Parallel to the development of the Warsaw Framework for REDD+, the World Bank, nine donor governments and TNC created the Forest Carbon Partnership Facility (FCPF) to help tropical forest countries prepare plans to reduce deforestation nationwide, and to pilot results-based payments for those reductions. These countries are succeeding in reducing emissions from deforestation – and payments for their results could be issued by the end of 2018.

The guidance provided by Warsaw Framework for REDD+ and the upcoming results of the FCPF are two important reasons why REDD+ should be a source of offsets for CORSIA. As the FCPF is demonstrating, REDD+ that meets the UN’s multilaterally agreed Warsaw Framework is achieving real results, and deserves to be a source of offsets for CORSIA.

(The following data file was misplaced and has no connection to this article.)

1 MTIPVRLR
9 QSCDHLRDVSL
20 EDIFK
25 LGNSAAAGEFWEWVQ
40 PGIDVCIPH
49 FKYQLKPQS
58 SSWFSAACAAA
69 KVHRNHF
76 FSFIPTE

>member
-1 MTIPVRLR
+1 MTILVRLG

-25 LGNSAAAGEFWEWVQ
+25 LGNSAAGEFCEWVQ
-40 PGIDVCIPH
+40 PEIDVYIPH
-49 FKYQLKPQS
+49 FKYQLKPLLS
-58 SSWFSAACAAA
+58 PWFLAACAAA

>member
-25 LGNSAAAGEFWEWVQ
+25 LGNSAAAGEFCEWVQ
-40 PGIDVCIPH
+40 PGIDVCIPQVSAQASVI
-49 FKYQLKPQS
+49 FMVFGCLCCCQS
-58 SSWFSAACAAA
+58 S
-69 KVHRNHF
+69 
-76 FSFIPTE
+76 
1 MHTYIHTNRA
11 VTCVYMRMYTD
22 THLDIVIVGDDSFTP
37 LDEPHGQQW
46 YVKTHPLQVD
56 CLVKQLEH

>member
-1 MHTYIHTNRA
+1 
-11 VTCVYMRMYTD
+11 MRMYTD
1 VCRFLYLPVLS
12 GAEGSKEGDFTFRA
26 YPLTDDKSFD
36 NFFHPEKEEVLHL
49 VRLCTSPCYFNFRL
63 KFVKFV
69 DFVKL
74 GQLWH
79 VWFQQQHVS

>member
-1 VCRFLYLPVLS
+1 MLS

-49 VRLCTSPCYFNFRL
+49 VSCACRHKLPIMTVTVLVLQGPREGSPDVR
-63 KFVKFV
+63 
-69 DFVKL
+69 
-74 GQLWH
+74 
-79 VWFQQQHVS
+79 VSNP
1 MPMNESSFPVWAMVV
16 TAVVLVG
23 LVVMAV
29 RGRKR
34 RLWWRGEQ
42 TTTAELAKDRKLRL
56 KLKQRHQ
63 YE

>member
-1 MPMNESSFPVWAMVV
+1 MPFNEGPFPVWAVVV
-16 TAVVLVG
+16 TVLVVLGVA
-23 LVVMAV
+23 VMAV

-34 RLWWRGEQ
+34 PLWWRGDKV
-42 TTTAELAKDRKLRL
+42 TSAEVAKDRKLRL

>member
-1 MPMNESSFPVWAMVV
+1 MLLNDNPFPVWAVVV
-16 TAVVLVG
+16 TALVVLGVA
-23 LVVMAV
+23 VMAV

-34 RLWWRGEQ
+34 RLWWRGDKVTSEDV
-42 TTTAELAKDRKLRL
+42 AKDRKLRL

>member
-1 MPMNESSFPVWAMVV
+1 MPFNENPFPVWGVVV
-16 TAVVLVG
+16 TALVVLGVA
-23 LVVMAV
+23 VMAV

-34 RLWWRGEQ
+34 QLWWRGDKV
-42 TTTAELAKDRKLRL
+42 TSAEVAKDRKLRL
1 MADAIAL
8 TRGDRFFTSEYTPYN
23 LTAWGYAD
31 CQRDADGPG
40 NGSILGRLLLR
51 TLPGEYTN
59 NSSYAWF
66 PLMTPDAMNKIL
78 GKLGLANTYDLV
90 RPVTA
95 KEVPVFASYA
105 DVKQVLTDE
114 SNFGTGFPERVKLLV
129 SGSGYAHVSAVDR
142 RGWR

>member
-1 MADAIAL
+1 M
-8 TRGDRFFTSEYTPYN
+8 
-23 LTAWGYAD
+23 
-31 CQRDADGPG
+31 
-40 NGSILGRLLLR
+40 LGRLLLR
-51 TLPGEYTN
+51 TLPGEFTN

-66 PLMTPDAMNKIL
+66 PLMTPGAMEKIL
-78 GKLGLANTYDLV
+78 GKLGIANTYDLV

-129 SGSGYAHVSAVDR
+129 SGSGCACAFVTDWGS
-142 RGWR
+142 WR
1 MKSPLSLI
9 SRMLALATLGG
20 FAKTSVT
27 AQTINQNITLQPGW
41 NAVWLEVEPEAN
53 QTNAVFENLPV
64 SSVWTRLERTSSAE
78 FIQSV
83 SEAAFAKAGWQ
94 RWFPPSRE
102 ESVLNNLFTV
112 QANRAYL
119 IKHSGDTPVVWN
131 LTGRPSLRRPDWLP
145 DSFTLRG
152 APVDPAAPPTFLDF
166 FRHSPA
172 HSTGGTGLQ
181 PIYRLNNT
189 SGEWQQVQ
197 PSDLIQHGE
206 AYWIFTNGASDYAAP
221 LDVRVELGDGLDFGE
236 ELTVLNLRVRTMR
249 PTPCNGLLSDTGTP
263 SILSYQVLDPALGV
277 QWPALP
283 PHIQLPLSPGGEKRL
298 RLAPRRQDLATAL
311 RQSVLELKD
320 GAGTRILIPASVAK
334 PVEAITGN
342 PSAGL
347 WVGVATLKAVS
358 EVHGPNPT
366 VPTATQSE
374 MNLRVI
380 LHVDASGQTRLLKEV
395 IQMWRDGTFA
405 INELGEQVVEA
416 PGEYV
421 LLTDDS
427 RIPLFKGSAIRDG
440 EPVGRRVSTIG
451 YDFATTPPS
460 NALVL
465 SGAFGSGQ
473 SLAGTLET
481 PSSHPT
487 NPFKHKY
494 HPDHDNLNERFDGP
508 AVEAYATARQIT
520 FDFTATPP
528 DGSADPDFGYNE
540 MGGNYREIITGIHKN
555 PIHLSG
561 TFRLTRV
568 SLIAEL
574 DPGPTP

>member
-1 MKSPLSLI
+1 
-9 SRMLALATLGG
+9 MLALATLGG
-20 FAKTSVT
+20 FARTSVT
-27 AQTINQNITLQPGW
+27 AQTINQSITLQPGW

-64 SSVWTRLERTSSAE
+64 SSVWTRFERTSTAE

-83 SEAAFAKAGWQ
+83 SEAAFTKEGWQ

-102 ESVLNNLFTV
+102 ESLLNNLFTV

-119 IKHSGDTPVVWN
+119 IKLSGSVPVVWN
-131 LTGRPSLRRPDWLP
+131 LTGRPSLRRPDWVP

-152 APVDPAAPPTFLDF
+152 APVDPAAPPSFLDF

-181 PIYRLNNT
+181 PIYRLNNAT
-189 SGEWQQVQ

A recent analysis of REDD+ by Climate Advisers demonstrates how REDD+ programs implemented under the Warsaw Framework meet CORSIA’s draft Emissions Unit Eligibility Criteria. Another just released study by Climate Advisers discusses why REDD+ is a good option for airlines needing to meet their CORSIA obligations.

What are other potential offset suppliers for CORSIA?

During an ICAO seminar held in February in Montreal, potential offset suppliers gave short presentations of their programs to an audience of about 200 people. Reviewing the workshop program, one can’t help but notice a big focus on the CDM. The CDM’s existence is not guaranteed in the new post-2020 climate regime for many reasons. But one prominent factor is the risk that if the CDM actually did achieve real reductions, those reductions could be claimed both by the host country in the context of the Paris Agreement, and by an airline in CORSIA. That would negate the climate benefit of CORSIA. Flawed CDM credits should not be allowed to crowd quality REDD+ credits out in CORSIA.